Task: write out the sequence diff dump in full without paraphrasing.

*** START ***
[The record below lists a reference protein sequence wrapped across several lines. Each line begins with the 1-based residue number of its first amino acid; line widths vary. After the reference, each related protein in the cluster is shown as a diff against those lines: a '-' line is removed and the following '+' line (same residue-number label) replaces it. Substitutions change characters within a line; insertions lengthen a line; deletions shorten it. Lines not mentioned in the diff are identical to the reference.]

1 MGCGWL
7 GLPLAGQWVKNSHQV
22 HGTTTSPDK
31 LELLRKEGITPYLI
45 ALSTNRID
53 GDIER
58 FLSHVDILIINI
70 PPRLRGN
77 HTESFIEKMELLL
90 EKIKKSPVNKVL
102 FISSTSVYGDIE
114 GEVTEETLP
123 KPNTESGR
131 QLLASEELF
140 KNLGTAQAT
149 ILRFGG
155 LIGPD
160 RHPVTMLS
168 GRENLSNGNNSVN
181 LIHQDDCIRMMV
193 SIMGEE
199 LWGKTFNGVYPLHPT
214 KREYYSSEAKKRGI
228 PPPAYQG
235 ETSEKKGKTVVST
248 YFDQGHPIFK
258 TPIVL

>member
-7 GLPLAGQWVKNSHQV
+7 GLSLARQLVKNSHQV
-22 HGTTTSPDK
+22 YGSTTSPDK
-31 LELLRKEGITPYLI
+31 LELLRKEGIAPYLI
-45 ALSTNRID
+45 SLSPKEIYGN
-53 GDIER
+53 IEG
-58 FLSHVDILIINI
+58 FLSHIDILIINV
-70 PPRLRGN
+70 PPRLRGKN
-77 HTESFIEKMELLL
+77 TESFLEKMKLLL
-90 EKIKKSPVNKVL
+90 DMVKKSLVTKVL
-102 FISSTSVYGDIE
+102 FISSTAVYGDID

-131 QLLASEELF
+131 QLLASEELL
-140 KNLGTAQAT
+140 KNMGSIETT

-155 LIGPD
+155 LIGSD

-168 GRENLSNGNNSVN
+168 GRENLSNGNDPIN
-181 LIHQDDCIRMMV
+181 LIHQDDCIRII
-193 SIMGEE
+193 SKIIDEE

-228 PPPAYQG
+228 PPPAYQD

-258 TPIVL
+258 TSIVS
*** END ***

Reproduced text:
[The record below lists a reference protein sequence wrapped across several lines. Each line begins with the 1-based residue number of its first amino acid; line widths vary. After the reference, each related protein in the cluster is shown as a diff against those lines: a '-' line is removed and the following '+' line (same residue-number label) replaces it. Substitutions change characters within a line; insertions lengthen a line; deletions shorten it. Lines not mentioned in the diff are identical to the reference.]

1 MGCGWL
7 GLPLAGQWVKNSHQV
22 HGTTTSPDK
31 LELLRKEGITPYLI
45 ALSTNRID
53 GDIER
58 FLSHVDILIINI
70 PPRLRGN
77 HTESFIEKMELLL
90 EKIKKSPVNKVL
102 FISSTSVYGDIE
114 GEVTEETLP
123 KPNTESGR
131 QLLASEELF
140 KNLGTAQAT
149 ILRFGG
155 LIGPD
160 RHPVTMLS
168 GRENLSNGNNSVN
181 LIHQDDCIRMMV
193 SIMGEE
199 LWGKTFNGVYPLHPT
214 KREYYSSEAKKRGI
228 PPPAYQG
235 ETSEKKGKTVVST
248 YFDQGHPIFK
258 TPIVL

>member
-7 GLPLAGQWVKNSHQV
+7 GLSLARQLVKNSHQV
-22 HGTTTSPDK
+22 YGSTTSPDK
-31 LELLRKEGITPYLI
+31 LELLRKEGIAPYLI
-45 ALSTNRID
+45 SLSPKEIYGN
-53 GDIER
+53 IEG
-58 FLSHVDILIINI
+58 FLSHIDILIINV
-70 PPRLRGN
+70 PPRLRGKN
-77 HTESFIEKMELLL
+77 TESFLEKMKLLL
-90 EKIKKSPVNKVL
+90 DMVKKSLVTKVL
-102 FISSTSVYGDIE
+102 FISSTAVYGDID

-131 QLLASEELF
+131 QLLASEELL
-140 KNLGTAQAT
+140 KNMGSIETT

-155 LIGPD
+155 LIGSD

-168 GRENLSNGNNSVN
+168 GRENLSNGNDPIN
-181 LIHQDDCIRMMV
+181 LIHQDDCIRII
-193 SIMGEE
+193 SKIIDEE

-228 PPPAYQG
+228 PPPAYQD

-258 TPIVL
+258 TSIVS